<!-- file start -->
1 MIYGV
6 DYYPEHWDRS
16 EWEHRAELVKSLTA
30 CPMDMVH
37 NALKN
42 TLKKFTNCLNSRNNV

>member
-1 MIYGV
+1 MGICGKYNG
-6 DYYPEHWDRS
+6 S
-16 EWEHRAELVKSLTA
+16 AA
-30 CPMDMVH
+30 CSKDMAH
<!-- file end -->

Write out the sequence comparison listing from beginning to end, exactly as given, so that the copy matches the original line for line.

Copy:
1 MIYGV
6 DYYPEHWDRS
16 EWEHRAELVKSLTA
30 CPMDMVH
37 NALKN
42 TLKKFTNCLNSRNNV

>member
-1 MIYGV
+1 MGICGKYNG
-6 DYYPEHWDRS
+6 S
-16 EWEHRAELVKSLTA
+16 AA
-30 CPMDMVH
+30 CSKDMAH